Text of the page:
Risk Factors for Coronary Heart Disease
The majority of patients with CHD have identifiable risk factors. Epidemiologic studies have implicated a positive family history, male sex, lipid abnormalities, diabetes mellitus, hypertension, physical inactivity, short sleep duration, obesity, and smoking as risk factors. Many of these factors are modifiable; see Chapter 4 for a more detailed discussion on how to reduce risk. Markers of inflammation, particularly high-sensitivity C-reactive protein (CRP), may also represent strong risk factors for CHD.
CHD is the leading cause of death in women, accounting for one-third of all deaths, and kills more women than men each year. The average lifetime risk of CHD in women is very high, nearly 1 in 2. Compared with a man of the same age, a 50-year-old woman with a single additional risk factor has a substantially higher lifetime risk for CHD. Fortunately, most CHD risk in women is modifiable with the recommendations previously discussed; optimizing modifiable risk is of crucial importance in women.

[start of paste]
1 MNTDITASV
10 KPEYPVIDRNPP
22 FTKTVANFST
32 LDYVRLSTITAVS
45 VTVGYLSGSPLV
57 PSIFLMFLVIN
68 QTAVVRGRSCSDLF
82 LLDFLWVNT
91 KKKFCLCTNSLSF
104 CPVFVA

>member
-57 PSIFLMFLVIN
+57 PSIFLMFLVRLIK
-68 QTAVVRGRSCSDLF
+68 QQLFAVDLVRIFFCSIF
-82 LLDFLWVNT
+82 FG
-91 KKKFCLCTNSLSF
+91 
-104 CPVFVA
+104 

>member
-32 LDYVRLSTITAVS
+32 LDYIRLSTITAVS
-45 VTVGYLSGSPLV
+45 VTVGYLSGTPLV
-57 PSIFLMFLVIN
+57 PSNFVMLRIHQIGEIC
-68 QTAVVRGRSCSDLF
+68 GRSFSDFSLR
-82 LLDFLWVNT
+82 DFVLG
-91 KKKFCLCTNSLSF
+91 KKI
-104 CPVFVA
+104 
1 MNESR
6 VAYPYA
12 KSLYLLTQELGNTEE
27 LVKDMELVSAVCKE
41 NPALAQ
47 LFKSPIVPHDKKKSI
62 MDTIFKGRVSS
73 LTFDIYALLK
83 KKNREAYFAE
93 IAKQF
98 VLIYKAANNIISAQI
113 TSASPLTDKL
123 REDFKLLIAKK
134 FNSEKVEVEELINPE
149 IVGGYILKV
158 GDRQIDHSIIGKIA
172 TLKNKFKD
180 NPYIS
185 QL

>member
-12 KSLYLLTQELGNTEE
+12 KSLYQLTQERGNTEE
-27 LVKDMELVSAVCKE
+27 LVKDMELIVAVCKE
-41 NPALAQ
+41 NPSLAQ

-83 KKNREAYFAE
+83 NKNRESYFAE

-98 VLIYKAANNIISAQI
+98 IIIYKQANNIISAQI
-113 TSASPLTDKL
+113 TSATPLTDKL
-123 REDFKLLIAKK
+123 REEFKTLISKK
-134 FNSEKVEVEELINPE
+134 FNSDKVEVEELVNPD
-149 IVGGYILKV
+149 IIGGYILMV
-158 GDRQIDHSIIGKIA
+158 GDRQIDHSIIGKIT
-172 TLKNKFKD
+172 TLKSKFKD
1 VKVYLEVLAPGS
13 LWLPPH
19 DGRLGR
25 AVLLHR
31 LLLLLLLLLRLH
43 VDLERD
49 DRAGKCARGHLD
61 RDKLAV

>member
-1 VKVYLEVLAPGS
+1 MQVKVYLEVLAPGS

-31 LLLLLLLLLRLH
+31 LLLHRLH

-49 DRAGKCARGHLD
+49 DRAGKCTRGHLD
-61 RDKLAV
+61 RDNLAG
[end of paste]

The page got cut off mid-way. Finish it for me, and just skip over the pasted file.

In addition, postmenopausal women are disproportionately affected by a stress-induced cardiomyopathy called takotsubo cardiomyopathy, or broken-heart syndrome. This disorder may mimic an acute MI, but testing reveals no occlusive vascular disease. The etiology is unclear.
Excerpted from BCSC 2020-2021 series: Section 1 - Update on General Medicine. For more information and to purchase the entire series, please visit https://www.aao.org/bcsc.